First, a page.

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NOAH BOWERS, deceased, was for many years one of the most enterprising and successful farmers and stock growers of Delaware County. He was born in Rockingham county, Va., June 1, 1826, and was a son of Jacob and Susanna Bowers, of German descent, and the parents of a family of nine children, viz: Andrew, George, Noah, one unnamed, Shem, Jacob and Elizabeth, all deceased; Christina, wife of T. Sharp, and Susanna, wife of Joseph Shirey. The parents of this family were consistent members of th Presbyterian Church, and followed its teachings with unvarying steadfastness. In politics, the father was a democrat.
Noah Bowers was reared on the old homestead in Virginia, where he passed his early days in attending the "old field" schools in winter and in assisting his father on the farm in summer. At the age of twenty-four he began the race of life for himself, engaging in Delaware county, Indiana, to which he came with his patents in 1835, in the vocation to which he was reared - that of farming - in which he met with phenomenal success. January 24; 1850, he married Miss Mary Sharp; a sister of Thompson Sharp, of Washington Township, and present county commissioner, and of William Sharp, of Salem Township, in whose sketches will be found full details relating to the family of her parents. She bore Mr. Bowers six children, who were born in the following order: Elnora J., Sanford H., Charlie B. and Oliver P., all deceased; and John G., a liveryman of Muncie, and Joseph F., a successful physician of the same city.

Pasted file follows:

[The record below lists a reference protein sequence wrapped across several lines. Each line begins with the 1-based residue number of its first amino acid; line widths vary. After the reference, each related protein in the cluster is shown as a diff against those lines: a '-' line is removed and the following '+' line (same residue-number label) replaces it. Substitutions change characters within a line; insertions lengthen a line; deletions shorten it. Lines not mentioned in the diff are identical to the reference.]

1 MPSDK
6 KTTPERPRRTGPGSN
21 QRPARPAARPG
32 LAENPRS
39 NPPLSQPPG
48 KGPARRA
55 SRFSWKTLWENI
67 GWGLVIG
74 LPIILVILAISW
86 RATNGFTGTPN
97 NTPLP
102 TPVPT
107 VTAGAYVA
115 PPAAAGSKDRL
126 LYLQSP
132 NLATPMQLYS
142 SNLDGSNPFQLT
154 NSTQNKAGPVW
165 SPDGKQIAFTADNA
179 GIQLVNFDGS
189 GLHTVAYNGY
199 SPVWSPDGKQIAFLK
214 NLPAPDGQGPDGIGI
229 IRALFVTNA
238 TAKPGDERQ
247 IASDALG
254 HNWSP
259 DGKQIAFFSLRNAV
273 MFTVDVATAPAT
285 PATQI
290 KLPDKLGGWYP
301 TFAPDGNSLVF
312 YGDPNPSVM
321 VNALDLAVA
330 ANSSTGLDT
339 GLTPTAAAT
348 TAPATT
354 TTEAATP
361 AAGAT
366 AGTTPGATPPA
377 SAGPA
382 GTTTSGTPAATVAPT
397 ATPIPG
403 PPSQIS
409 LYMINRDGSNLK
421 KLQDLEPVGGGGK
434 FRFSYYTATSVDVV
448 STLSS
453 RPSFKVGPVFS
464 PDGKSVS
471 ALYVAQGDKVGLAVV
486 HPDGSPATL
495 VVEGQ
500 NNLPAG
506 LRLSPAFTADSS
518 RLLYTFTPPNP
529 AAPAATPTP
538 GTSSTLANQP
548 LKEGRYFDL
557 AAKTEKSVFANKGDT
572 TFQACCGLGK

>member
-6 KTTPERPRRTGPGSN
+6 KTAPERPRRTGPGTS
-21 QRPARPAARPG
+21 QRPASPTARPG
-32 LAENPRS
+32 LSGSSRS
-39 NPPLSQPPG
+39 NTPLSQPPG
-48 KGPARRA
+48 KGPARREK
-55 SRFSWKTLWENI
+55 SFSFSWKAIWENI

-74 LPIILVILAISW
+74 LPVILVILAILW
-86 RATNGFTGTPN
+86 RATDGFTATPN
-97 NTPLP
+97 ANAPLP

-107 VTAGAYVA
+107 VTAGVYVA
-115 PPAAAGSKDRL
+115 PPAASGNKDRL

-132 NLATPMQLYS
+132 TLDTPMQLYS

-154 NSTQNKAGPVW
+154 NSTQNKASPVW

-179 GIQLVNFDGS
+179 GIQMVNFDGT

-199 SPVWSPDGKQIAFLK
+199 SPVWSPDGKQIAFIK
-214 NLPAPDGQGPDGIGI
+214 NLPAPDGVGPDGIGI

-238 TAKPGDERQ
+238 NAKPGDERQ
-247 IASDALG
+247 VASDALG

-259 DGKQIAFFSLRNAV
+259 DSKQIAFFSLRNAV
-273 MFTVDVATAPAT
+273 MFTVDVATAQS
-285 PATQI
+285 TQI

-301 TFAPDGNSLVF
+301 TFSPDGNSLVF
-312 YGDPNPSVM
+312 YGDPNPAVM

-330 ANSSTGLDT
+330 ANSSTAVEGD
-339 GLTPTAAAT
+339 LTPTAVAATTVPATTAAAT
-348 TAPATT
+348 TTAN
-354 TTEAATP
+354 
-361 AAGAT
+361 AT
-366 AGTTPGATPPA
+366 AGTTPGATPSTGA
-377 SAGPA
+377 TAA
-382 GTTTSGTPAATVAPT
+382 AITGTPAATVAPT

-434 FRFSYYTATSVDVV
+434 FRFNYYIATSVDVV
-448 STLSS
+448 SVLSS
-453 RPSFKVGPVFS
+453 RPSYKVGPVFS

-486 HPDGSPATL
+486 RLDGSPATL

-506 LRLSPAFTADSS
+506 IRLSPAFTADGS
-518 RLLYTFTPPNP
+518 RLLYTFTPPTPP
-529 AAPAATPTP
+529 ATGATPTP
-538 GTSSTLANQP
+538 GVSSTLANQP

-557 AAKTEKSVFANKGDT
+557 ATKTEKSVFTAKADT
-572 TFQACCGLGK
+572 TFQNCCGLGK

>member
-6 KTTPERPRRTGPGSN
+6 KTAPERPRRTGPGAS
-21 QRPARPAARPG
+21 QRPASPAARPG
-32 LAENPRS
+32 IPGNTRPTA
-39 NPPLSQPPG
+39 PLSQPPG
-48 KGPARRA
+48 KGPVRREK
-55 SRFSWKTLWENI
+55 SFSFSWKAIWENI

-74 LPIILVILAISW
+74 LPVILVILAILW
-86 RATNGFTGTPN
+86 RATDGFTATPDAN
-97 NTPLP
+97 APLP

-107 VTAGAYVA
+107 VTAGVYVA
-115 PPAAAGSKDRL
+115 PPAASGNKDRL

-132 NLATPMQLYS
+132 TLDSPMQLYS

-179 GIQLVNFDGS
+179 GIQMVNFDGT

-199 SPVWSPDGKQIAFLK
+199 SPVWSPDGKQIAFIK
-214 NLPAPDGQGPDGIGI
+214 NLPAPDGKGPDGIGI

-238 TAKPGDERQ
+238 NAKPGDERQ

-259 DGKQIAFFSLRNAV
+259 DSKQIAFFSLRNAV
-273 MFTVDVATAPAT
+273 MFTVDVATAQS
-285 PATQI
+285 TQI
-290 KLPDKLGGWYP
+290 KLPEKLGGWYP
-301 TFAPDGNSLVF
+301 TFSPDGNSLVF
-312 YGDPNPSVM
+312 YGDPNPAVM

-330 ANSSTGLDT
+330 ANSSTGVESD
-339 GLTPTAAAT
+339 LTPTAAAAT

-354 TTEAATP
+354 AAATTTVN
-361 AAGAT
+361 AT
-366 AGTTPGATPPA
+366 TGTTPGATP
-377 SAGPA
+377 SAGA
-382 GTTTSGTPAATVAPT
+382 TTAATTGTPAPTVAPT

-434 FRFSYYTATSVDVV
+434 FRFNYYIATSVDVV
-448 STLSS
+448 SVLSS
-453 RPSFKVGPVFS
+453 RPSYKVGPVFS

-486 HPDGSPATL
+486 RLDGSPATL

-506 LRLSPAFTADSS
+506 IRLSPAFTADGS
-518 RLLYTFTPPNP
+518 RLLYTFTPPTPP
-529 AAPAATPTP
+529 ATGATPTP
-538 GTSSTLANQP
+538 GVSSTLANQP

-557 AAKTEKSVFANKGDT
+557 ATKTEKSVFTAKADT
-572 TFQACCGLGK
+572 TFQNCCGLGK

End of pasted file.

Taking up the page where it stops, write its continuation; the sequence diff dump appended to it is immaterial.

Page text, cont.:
September 13, 1870, Noah Bowers was called from earth. He had long enjoyed the esteem of the entire community, who turned out en masse to attend his funeral, which was perhaps the largest that ever took place in the township. His remains was interred in the Sharp cemetery, and a magnificent monument marks the location of his final resting place, At the time of his death Mr. Bowers was the owner of 600 acres of land, beside much other valuable property his administrator selling, that year, hogs alone to the value Of $4,000. And let it be remembered that this great wealth was all accumulated through his own unaided industry and economy. His course through life was upright and prudent, and his example is one worthy the emulation of every poor boy in the county, who should strive to so live that he may leave an equally clear record behind him.
In 1875, Mrs. Mary S. Bowers was united in matrimony with Richard A. Andes, whose sketch may be found elsewhere, and whose home and life she is causing to be made as happy as she had made those of Mr. Bowers.